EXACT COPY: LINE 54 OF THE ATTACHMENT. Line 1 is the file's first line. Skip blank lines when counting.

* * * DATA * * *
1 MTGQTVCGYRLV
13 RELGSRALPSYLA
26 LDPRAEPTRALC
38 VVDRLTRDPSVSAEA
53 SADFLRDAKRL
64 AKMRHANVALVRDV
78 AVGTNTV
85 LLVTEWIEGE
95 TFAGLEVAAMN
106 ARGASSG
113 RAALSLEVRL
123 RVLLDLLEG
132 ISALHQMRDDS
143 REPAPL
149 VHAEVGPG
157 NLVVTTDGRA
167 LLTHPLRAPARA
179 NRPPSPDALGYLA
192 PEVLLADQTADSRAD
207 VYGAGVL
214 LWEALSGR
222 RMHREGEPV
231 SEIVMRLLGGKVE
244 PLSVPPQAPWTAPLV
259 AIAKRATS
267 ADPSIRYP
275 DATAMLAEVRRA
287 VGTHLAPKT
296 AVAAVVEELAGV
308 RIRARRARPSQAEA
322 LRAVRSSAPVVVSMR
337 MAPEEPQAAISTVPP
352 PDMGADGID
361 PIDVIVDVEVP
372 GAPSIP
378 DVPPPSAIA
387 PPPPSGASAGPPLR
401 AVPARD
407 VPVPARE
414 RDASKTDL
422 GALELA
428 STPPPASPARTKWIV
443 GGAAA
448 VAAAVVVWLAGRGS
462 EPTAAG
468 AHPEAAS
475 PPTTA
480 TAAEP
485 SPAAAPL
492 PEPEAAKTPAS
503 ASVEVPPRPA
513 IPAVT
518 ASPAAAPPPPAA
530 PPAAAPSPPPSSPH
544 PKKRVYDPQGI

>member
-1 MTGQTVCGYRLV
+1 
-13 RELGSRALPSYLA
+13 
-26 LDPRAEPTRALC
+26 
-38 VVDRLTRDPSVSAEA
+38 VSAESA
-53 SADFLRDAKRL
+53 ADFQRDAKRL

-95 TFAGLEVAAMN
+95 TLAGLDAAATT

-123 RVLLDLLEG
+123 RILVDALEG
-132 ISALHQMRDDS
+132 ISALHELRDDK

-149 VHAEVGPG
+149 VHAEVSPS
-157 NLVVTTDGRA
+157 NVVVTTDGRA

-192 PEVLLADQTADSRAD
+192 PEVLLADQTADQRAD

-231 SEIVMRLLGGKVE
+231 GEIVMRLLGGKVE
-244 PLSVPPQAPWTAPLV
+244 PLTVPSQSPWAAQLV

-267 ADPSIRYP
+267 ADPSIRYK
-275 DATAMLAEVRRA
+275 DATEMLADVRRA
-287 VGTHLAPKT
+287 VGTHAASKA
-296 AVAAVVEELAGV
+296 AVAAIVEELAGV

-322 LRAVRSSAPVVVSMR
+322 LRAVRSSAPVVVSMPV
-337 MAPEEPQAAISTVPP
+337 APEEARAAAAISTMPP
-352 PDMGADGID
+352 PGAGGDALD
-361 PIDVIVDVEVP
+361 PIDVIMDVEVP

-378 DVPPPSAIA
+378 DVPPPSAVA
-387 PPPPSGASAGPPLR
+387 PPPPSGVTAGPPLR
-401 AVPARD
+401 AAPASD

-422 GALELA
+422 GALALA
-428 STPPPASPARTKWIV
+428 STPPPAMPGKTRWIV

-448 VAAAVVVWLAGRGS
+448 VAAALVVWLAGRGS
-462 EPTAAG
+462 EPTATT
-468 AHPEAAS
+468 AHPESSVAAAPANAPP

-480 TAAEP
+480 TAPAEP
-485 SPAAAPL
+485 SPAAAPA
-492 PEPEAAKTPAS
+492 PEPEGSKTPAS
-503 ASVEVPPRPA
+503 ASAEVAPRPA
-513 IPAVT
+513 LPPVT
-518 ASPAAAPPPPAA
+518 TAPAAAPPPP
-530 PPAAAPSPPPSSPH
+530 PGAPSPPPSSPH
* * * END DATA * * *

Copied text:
530 PPAAAPSPPPSSPH